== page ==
It was 6 a.m. when I heard that Leonardo DiCaprio won an Oscar. The five of us were huddled together, Monica Rivero scrolling through the news on her phone as we clogged the bike lane in Salzburg, Austria, causing the town’s early morning riders mild discomfort.
We had set out from Schloss Leopoldskron, the 17th century rococo manor featured in The Sound of Music, at 5 a.m. The rest of the Miami Dade College Salzburg Global Seminar students stayed in their hotel rooms sleeping, preparing for another day of lectures. More than 40 MDC students attended the seminar, a seven day globalization educational program in Salzburg, Austria for U.S. colleges, from Feb. 25 through March 5.
I set the direction the five of us rode, having explored Salzburg twice before at 4 a.m. The rest of the group had blind trust that I knew where I was going. They only started to have doubts when we reached the industrial part of Salzburg. Even then no one was worried.
As we rode through the closed shops (Salzburg’s a city that’s early to bed and late to rise), each of us thought of the absurdity of doing the same thing in Miami, riding through with no destination in mind. The freedom we had in adventuring, the things we were willing to risk, didn’t resonate with who we were back home.
People say I’m a solitary person. I packed five different novels for the trip, not expecting to talk to many people, even my own roommate Barry Neal. However, as the trip progressed, I became part of a core group of nine friends, each of us experiencing the connections and separations friends usually face in years, in eleven days.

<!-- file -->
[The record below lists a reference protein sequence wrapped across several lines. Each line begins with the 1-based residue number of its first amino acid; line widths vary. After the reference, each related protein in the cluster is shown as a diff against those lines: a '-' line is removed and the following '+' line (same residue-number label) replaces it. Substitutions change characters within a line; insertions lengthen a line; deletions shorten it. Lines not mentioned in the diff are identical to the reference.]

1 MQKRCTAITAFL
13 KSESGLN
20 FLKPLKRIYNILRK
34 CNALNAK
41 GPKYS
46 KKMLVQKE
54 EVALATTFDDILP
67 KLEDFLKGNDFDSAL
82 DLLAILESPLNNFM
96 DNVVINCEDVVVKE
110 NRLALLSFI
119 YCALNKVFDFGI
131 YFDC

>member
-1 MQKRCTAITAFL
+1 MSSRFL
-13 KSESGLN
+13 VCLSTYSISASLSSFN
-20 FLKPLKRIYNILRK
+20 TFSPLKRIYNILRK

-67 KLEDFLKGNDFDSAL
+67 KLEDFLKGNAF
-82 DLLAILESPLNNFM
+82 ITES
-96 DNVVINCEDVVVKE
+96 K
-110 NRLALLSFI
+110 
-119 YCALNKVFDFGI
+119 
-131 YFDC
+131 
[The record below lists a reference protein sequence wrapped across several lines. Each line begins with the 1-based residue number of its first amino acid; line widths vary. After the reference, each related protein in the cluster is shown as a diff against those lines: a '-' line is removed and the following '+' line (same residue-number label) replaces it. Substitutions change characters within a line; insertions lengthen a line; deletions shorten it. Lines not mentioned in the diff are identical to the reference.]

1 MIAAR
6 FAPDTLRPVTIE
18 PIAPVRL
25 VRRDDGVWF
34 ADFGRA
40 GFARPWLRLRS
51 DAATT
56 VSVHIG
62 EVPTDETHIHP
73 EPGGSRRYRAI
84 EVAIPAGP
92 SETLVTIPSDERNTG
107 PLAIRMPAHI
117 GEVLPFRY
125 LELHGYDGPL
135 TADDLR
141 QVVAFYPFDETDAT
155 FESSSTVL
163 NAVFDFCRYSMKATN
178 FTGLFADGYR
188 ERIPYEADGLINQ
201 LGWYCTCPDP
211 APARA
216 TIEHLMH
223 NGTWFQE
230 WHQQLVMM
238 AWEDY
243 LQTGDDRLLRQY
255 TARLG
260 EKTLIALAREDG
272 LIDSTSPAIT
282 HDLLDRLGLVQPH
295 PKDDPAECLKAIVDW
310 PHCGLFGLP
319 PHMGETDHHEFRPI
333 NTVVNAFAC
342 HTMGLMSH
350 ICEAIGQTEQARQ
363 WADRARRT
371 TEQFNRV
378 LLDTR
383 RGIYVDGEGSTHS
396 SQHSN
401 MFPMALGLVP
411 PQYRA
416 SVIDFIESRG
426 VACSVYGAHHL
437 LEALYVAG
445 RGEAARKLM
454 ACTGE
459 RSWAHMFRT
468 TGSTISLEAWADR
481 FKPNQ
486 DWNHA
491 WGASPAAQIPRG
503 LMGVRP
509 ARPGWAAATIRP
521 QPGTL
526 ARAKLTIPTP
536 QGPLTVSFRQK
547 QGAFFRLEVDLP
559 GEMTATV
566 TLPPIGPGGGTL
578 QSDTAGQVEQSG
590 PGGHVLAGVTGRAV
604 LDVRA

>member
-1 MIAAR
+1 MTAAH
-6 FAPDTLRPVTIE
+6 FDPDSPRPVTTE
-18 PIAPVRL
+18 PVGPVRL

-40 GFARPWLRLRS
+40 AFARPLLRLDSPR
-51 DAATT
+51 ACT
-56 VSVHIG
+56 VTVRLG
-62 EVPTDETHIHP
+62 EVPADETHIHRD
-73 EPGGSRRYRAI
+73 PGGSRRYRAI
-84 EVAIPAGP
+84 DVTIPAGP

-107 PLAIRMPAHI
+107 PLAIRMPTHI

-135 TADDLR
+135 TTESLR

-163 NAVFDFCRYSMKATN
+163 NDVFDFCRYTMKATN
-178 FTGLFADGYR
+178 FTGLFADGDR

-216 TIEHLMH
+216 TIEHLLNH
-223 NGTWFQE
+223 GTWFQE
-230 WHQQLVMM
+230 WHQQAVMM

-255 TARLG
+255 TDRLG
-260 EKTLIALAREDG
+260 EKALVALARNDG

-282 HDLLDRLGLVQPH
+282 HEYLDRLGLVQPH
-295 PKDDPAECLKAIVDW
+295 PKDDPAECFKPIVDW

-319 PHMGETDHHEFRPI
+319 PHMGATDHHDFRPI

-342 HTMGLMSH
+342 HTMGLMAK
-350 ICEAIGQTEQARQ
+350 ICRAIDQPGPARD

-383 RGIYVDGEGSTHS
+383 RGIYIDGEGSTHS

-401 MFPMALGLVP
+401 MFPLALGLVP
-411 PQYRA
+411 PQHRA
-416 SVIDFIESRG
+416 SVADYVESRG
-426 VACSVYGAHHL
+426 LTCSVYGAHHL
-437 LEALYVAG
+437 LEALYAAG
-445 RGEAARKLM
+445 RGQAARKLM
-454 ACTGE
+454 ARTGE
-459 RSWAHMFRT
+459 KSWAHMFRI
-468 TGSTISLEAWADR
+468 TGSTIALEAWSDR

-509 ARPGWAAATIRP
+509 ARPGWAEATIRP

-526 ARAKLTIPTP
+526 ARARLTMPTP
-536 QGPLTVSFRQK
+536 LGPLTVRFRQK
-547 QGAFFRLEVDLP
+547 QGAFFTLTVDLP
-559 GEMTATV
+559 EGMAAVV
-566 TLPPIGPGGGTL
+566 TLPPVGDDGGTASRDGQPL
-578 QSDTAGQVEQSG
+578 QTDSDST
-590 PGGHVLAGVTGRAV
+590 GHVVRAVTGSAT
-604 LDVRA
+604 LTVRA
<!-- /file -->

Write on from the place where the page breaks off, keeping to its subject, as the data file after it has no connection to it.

The Salzburg Seminar, which touched upon globalization, climate shifts, and the global refugee crisis, had one unifying topic: change. Accepting disruptions when they come, surrendering to new experiences, being willing to put your own character on the line, to, as Global Seminar Student Phanthira Pugdeethosapol put it, “go with the flow.”
Accepting change lay in the background of the trip as we took part in the program, visiting the Dachau concentration camp in Germany, meeting with university students who had been refugees, exploring the city of Vienna in the aftermath of the Hapsburg Dynasty.
These different experiences addressed how, as Miami Dade College students, we can accept change. It challenged us to think whether it is right to use South Florida and our Hispanic backgrounds, as shields against global issues. More than that, it demonstrated how we can address shifting global situations, while standing for our own beliefs.
In Dachau there is a gate with Arbeit macht frei engraved in it, “work will set you free.” Dachau, surrounded by dead trees and barbed wire, lay isolated, alone, it’s horrors memorialized by that single phrase. The crimes that took place there stemmed from a refusal of the present, a blindness to progress. That is what the seminar fought against, the refusal to accept what time brings about.